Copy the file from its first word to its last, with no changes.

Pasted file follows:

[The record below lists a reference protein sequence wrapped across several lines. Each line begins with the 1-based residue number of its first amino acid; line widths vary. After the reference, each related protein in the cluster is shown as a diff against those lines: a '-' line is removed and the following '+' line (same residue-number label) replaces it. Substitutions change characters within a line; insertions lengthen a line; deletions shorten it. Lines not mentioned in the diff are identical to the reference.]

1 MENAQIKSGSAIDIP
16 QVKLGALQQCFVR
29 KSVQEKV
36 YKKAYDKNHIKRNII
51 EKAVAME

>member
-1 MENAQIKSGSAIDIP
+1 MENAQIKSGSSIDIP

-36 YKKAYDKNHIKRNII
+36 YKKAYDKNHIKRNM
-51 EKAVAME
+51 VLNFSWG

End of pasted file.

[The record below lists a reference protein sequence wrapped across several lines. Each line begins with the 1-based residue number of its first amino acid; line widths vary. After the reference, each related protein in the cluster is shown as a diff against those lines: a '-' line is removed and the following '+' line (same residue-number label) replaces it. Substitutions change characters within a line; insertions lengthen a line; deletions shorten it. Lines not mentioned in the diff are identical to the reference.]

1 MENAQIKSGSAIDIP
16 QVKLGALQQCFVR
29 KSVQEKV
36 YKKAYDKNHIKRNII
51 EKAVAME

>member
-1 MENAQIKSGSAIDIP
+1 MENAQIKSGSSIDIP

-36 YKKAYDKNHIKRNII
+36 YKKAYDKNHIKRNM
-51 EKAVAME
+51 VLNFSWG